- Just like a venture capitalist investment, you must attempt to analyze the team behind the product to see if they are in it for a quick profit or an actual belief in their underlying project. Pay attention to their development road maps and their progress to-date. Research the founding developers to gain some insight into their experience and past projects.
- A great source for information is forums, such as on Reddit or Slack channels, where the developers interact with the community and provide updates. Siacoin's developers are well known for their strong relationship with the community and their unrelenting belief in the project's potential.
- If the coin has recently held an ICO or was Pre-mined, look for some insight into what they used the funding for. Excessive marketing costs and large developer holdings can be indicators of a money hungry developer team. A majority of the funds raised should be put towards development expenses and there should be an incentive-laden plan in place for dispensing any coins held by the development team.
- Coin dynamics
- Make sure you identify the total possible supply for the coin before you develop any sort of potential price targets (there is a reason Bitcoin's price is so high -- limited supply). Just like any stock, the number of coins outstanding will have a large influence on the price point.
- A key misconception is looking at the circulating supply vs the total supply. Many coins can be mined (increasing the circulating supply over time) while other coins have been pre-mined but are still held by the developers. Pre-mined or not, with a little research you can determine the total supply of coins that will ever exist for a specific token.
- Technical analysis (TA) has become a heavy topic of interest on crypto discussion boards however it is arguably more of a self-prophecy outlook. While TA has become an integral part of Equity analysis, the Crypto market is a whole new ball game. With countless exchanges across the world it is very difficult to conduct a concise analysis of any coin. Also, as cryptocurrency trade volume is still in it's infancy, all coins are subject to manipulation by big players throwing any technical analysis out the window.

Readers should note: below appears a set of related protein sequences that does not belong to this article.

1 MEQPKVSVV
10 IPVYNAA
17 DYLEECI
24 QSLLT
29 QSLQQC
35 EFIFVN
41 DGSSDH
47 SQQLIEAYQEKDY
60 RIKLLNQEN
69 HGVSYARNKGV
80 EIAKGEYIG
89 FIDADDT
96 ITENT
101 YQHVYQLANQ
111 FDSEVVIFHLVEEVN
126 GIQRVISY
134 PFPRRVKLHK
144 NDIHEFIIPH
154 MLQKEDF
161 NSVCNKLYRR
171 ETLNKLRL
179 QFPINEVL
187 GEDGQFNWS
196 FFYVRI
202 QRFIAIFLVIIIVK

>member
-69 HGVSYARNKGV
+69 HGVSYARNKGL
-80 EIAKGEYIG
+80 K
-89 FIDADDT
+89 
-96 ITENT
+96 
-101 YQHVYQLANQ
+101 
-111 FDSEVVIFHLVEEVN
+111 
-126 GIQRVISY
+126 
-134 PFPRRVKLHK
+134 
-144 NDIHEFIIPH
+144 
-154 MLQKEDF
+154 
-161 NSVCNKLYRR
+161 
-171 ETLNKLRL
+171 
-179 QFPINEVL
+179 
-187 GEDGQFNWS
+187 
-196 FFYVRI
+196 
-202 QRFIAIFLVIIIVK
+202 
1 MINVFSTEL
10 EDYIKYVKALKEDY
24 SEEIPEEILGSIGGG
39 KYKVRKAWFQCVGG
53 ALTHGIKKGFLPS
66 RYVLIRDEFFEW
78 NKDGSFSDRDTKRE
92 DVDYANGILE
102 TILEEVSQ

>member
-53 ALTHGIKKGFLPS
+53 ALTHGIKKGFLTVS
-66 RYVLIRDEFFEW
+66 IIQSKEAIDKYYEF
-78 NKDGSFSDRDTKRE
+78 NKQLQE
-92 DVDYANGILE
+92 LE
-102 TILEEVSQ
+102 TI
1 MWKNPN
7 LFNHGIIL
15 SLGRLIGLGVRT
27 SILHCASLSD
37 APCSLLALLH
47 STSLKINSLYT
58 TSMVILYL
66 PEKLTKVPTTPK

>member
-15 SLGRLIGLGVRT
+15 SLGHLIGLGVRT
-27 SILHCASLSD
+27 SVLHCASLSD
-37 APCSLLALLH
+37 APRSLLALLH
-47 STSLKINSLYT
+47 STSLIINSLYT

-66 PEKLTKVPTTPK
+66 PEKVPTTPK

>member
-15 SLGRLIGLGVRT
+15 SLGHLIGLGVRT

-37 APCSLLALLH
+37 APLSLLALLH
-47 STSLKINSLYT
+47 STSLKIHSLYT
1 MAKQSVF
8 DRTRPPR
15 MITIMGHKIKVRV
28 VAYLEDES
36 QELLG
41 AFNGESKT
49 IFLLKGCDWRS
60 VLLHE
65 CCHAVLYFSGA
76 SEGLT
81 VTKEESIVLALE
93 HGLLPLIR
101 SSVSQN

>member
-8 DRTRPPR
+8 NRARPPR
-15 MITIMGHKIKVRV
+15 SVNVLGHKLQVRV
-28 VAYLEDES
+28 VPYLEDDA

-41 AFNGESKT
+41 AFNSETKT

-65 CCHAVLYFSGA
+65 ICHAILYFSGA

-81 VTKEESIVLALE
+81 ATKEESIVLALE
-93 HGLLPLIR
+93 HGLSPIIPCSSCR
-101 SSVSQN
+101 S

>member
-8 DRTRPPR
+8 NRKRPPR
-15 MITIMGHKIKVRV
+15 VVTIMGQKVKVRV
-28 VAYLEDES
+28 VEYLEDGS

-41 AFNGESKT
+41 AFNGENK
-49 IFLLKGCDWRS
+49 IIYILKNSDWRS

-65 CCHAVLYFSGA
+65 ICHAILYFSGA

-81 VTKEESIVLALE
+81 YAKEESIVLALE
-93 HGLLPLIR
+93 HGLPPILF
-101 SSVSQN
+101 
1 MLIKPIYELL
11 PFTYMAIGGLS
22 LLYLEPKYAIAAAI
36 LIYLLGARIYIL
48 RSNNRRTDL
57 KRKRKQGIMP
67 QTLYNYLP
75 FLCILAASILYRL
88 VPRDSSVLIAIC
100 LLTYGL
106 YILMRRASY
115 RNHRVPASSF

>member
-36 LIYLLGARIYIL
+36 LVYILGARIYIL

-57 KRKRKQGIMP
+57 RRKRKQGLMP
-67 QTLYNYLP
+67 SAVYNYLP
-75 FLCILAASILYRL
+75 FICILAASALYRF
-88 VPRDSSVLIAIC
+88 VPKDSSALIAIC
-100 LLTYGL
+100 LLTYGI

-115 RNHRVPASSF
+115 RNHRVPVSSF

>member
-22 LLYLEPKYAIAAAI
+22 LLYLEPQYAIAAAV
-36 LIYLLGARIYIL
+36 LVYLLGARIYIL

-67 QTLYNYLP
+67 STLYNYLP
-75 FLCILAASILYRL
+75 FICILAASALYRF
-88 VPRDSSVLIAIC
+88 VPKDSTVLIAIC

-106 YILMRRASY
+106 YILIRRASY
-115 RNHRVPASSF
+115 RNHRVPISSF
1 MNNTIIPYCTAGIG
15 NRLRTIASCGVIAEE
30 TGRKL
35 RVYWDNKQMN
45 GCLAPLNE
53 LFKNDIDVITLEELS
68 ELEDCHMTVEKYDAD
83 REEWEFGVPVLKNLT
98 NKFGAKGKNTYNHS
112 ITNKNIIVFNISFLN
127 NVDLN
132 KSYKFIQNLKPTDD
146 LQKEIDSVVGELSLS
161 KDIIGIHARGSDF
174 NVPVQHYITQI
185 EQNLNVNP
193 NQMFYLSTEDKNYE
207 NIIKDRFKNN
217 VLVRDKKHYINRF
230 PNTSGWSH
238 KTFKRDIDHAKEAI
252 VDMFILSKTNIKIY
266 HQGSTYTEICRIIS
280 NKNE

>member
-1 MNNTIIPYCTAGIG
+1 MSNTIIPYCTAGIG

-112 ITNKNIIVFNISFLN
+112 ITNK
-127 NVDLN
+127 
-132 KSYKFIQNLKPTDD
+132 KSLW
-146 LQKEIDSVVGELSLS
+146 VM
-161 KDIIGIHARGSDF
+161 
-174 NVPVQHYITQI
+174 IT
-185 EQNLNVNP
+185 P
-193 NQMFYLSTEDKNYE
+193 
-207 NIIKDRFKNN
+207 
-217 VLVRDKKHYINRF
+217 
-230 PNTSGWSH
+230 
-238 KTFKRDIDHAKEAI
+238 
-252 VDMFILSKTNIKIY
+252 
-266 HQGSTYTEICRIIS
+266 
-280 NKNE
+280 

In this article I have touched on the various aspects involved in formulating a crypto-folio, ranging from the risks involved to the analysis required. I am not recommending that you liquidate all your equity holdings in your portfolio. This is merely a new asset class that can provide a hedge against any political or economic turmoil going on in the world. At a current total market cap of $150 billion, cryptocurrencies are still not a mainstream financial instrument within our Global Economy.
If you pinpoint the Global GDP to approximately $80 Trillion, and speculate that the crypto market will one day occupy at least 1% of that, it would be sitting at around an $800 Billion total market cap. There is clearly still room for exponential growth with an equal likelihood of total failure. However, I would argue that the opportunity to take part in a revolution that has the potential to change the course of human history is a risk worth taking.
Disclosure: I am/we are long CRYPTO.
I wrote this article myself, and it expresses my own opinions. I am not receiving compensation for it (other than from Seeking Alpha). I have no business relationship with any company whose stock is mentioned in this article.